(p.72) For the elite, lavish weddings and elaborate dress were still part of the rites of passage. The “entire trousseau” of Sallie Chapin's fictional bride was made of silk. The young bride had “raised the worms, and spun the silk herself.” Some hailed the decision to have an old-fashioned wedding. In January 1862 a brother complimented his sister, Mrs. Alfred Dobby, on her grand wedding. He noted that marriage had become too businesslike. Elaborate weddings never died out and remain in vogue today. As Sherman's troops were marching through the state, Joseph W. Brunson and Jane M. Carson entered connubial bliss in grand style. Joseph got a furlough to get married. The date was set for February 11, 1865. The event was so extravagant that even invitations were sent out. There were the customary bridesmaids and their male escorts, all dressed in their finery. The bride wore a white organdie dress trimmed with satin rib-bon, and a long veil. Reverend Potter, Rector of Christ's Church, presided. The wedding party dined on cakes, chickens, roast pigs, salad, and other delicacies. The couple barely managed to leave the altar before Sherman swept through the state. After such galas, limited resources encouraged women to find pragmatic ways to recycle their wedding dresses, which, along with Confederate flags and other souvenirs, were made into quilts.20
The long-term impact of the war on women may be more difficult to measure. Some were very resilient, but others suffered from severe anxiety over not getting married. The war, shattering their chances for economic and physical security, rendered them poor. One young woman, for instance, was placed in the state insane asylum because she suffered from depression and anxiety of being murdered. She complained of not being able to get married, a situation that physicians attributed to the war and its aftermath. Newspapers probably heightened such fears of abandonment when they ran items dealing with bigamy. A South Carolina newspaper reported that North Carolina soldiers who already had wives were marrying girls in Virginia.21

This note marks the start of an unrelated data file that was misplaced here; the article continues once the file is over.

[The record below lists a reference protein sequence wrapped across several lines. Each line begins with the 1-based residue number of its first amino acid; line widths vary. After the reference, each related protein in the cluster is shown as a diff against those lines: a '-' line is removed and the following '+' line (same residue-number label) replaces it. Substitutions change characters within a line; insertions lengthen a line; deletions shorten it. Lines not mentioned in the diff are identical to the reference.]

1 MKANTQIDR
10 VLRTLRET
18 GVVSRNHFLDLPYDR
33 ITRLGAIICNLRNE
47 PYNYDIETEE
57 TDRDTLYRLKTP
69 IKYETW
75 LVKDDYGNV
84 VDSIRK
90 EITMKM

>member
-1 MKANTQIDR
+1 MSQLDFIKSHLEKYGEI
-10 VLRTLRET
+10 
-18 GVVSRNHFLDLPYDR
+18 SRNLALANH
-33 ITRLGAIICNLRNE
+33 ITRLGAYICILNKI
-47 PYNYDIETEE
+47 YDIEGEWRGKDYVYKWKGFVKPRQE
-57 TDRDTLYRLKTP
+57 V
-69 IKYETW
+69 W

The response by young women was hardly monolithic; their motives were more complex than meets the eye. Some thought it their patriotic duty to marry soldiers with serious disabilities, to help make these men feel whole. The loss of a limb challenged a man's image of himself as manly. One fifteen-year-old girl made the conscious choice to marry a college professor who had lost his leg at Gettysburg. A male friend, perhaps a former suitor, defended the impromptu marriage, praising the young bride for not marrying for money or a life of ease. The friend could not help but admire her decision, which was patriotic and liberating from customary social customs. It allowed the bride more freedom than she had at her parents' home. The war had broken down some of the traditional barriers young people were already questioning before the conflict. (p.73) As Reconstruction loomed, girl refugees, only sixteen years old, married older men.22